Author + information
- Received April 6, 2011
- Revision received June 3, 2011
- Accepted June 7, 2011
- Published online September 27, 2011.
- Jonathan Afilalo, MD, MSc⁎,
- Judith Therrien, MD⁎,‡,
- Louise Pilote, MD, MPH, PhD†,
- Raluca Ionescu-Ittu, MSc‡,
- Giuseppe Martucci, MD‡ and
- Ariane J. Marelli, MD, MPH‡,⁎ ()
- ↵⁎Reprint requests and correspondence:
Dr. Ariane J. Marelli, McGill Adult Unit for Congenital Heart Disease Excellence (MAUDE Unit), McGill University Health Center, 687 Pine Avenue West, Room H4-33, Montreal, Quebec H3A 1A1, Canada
Objectives The study sought to measure the prevalence, disease burden, and determinants of mortality in geriatric adults with congenital heart disease (ACHD).
Background The population of ACHD is increasing and aging. The geriatric ACHD population has yet to be characterized.
Methods Population-based cohort study using the Quebec Congenital Heart Disease Database of all patients with congenital heart disease coming into contact with the Quebec healthcare system between 1983 and 2005. Subjects with specific diagnoses of congenital heart disease and age 65 years at time of entry into the cohort were followed for up to 15 years. The primary outcome was all-cause mortality.
Results The geriatric ACHD cohort consisted of 3,239 patients. From 1990 to 2005, the prevalence of ACHD in older adults remained constant from 3.8 to 3.7 per 1,000 indexed to the general population (prevalence odds ratio: 0.98; 95% confidence interval [CI]: 0.93 to 1.03). The age-stratified population prevalence of ACHD was similar in older and younger adults. The most common types of congenital heart disease lesions in older adults were shunt lesions (60%), followed by valvular lesions (37%) and severe congenital heart lesions (3%). Type of ACHD and ACHD-related complications had a minor impact on mortality, which was predominantly driven by acquired comorbid conditions. The most powerful predictors of mortality in the Cox proportional hazards model were: dementia (hazard ratio [HR]: 3.24; 95% CI: 1.53 to 6.85), gastrointestinal bleed (HR: 2.79; 95% CI: 1.66 to 4.69), and chronic kidney disease (HR: 2.50; 95% CI: 1.72 to 3.65).
Conclusions The prevalence of geriatric ACHD is substantial, although severe lesions remain uncommon. ACHD patients that live long enough acquire general medical comorbidities, which are the pre-eminent determinants of their mortality.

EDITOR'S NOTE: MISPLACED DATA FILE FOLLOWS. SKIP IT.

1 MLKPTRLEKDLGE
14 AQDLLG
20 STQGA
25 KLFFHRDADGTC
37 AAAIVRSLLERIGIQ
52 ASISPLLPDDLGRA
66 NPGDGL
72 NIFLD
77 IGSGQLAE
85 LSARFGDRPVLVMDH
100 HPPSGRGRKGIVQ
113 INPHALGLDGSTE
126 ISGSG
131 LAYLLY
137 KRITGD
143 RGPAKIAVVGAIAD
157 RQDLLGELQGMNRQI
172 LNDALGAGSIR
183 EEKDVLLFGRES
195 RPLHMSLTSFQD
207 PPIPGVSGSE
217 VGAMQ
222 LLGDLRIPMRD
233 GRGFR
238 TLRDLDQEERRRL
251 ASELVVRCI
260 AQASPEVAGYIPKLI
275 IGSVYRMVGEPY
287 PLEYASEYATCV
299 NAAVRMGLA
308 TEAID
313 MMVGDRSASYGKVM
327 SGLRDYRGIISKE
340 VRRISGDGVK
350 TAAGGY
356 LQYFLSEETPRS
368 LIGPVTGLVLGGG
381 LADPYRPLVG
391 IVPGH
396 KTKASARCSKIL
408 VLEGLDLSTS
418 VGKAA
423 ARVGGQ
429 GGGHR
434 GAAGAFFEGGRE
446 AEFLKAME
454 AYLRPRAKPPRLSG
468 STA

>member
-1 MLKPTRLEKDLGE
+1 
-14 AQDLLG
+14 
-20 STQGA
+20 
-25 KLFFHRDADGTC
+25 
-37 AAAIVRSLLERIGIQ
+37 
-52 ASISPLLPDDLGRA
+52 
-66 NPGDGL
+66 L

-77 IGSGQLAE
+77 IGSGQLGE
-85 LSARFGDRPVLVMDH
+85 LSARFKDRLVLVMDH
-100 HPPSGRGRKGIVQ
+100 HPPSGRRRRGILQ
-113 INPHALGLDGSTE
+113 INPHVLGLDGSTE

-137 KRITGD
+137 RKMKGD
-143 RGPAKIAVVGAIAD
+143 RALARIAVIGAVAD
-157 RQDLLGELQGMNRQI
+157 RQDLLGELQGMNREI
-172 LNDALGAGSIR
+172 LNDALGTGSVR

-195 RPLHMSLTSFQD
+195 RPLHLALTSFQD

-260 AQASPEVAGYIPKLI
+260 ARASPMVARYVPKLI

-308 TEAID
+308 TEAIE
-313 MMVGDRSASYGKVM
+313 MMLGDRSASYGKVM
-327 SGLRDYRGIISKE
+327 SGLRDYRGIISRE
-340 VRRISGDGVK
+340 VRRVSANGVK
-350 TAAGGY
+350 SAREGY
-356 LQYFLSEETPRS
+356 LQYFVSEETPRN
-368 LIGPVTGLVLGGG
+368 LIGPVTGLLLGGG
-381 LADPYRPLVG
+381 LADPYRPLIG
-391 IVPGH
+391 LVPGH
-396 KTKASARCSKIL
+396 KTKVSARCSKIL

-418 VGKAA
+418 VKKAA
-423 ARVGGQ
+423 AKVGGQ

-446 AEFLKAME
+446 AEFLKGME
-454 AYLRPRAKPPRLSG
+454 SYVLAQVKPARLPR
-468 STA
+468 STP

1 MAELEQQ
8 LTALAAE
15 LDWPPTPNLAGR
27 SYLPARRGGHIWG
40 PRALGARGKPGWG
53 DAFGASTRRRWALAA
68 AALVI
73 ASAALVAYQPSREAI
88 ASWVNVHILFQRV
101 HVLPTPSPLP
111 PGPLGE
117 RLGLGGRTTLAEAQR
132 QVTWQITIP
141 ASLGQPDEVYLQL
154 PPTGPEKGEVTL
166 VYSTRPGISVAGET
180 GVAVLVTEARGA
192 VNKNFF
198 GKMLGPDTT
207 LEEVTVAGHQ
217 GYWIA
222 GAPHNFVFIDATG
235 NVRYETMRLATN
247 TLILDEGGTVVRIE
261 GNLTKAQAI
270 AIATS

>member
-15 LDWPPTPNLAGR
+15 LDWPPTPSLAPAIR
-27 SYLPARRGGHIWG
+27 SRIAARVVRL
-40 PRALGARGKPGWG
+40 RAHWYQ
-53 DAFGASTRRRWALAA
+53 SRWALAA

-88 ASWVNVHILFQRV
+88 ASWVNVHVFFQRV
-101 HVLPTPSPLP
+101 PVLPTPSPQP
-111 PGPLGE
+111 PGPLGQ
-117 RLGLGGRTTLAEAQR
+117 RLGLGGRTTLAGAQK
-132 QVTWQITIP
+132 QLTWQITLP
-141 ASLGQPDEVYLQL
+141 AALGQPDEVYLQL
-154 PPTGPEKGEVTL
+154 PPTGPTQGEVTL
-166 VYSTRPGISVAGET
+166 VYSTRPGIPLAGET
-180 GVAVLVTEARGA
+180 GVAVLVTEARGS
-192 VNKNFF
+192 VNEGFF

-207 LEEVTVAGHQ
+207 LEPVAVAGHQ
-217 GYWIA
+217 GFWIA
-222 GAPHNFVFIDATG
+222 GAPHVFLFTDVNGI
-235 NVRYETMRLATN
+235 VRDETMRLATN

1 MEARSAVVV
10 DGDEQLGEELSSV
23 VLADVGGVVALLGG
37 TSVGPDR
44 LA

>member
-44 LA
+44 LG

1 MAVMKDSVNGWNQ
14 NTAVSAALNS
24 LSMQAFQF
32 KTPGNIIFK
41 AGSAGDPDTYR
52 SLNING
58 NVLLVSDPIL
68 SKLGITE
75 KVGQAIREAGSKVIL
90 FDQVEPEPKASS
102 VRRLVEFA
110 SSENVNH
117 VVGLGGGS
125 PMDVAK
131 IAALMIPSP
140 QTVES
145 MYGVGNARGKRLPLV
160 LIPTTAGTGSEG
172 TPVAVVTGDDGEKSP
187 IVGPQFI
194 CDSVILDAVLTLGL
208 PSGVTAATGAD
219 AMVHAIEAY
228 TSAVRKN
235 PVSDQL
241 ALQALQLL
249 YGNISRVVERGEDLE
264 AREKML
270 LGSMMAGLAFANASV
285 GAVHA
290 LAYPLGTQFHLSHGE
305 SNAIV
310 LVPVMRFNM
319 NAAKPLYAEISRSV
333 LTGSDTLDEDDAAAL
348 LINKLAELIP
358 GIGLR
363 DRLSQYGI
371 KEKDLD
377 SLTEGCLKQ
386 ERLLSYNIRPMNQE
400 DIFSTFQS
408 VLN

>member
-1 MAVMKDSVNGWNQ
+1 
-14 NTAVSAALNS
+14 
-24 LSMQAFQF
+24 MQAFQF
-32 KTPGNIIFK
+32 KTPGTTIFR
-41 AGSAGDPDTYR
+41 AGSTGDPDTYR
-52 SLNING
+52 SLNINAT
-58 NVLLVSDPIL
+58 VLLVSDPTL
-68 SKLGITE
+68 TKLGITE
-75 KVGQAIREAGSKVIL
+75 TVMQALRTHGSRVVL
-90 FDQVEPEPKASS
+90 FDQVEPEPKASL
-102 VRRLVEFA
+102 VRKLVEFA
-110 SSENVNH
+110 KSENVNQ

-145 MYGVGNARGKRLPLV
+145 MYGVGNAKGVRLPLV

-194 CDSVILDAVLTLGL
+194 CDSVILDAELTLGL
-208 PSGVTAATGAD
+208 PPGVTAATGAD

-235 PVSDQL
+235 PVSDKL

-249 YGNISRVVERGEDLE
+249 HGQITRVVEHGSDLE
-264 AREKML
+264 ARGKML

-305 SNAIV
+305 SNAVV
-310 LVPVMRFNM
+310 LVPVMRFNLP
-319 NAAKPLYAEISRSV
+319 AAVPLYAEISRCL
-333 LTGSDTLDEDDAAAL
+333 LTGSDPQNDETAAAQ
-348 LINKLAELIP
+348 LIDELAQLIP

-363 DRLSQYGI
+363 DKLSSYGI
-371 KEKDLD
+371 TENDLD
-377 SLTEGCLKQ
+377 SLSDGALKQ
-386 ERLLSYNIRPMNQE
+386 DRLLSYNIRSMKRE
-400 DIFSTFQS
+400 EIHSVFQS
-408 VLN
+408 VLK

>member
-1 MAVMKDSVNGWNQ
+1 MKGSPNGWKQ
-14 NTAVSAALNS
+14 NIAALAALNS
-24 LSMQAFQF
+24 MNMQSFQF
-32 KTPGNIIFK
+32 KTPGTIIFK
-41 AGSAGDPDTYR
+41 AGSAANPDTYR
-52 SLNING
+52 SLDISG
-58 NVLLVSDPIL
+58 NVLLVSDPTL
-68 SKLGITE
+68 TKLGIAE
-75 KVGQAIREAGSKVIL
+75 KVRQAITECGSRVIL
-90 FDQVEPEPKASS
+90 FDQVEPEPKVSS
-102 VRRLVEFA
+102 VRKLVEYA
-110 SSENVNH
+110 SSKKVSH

The prevalence of adults with congenital heart disease (ACHD) is rising in the general population (1), and healthcare utilization rates are high compared with non-ACHD adults (2). Not surprisingly, the number of older adults above age 65 years with ACHD is also rising, with admission rates increasing by 30% for this group of patients over the past 10 years (3). Furthermore, mortality rates in congenital heart disease have shifted away from the young and towards adults, with a steady increase in age at death (4).
In contrast to the younger ACHD population that has attracted research interest over the last 2 decades, the geriatric ACHD population has yet to be characterized. Extrapolation of studies on younger patients is not appropriate. First, older adults with ACHD acquire comorbid conditions that may play a significant role in their health status. Second, geriatric ACHD patients may have inherently superior resiliency, milder disease, or balanced physiology in contrast to those not surviving to an advanced age (5). Therefore, older adults with ACHD represent a distinct population for which focused studies are needed. Global disease burden is driving costs and outcomes in the United States and Canada, thus becoming relevant to policymakers and ACHD specialists. This is likely to have important implications in planning for future allocation of resources in this growing population.
Our objective was to analyze trends in numbers of older adults with ACHD over the past 15 years and to identify the determinants of mortality. In particular, the impact on mortality of ACHD lesion severity, ACHD-related complications, and acquired comorbid conditions was measured in a large population-based cohort of older adults with ACHD.
Study design and data sources
A population-based cohort of older adults with ACHD was extracted from the Quebec Congenital Heart Disease Database (1,4). The Quebec Congenital Heart Disease Database consists of all ACHD patients coming into contact with the healthcare system in Quebec between 1983 and 2005. The healthcare system in Quebec is a single-payer system offering comprehensive and universal access to healthcare services. Utilization of these healthcare services is tied to a unique patient identifier number that was used to cross-link the physician's services and claims database (Régie de l'Assurance Maladie du Québec), the hospital discharge database (Med-Echo), and the Quebec death registry. To protect patient confidentiality, data were transmitted with encrypted identifiers. Permission was obtained from the McGill University Health Center ethics board and government agencies responsible for privacy of access to information.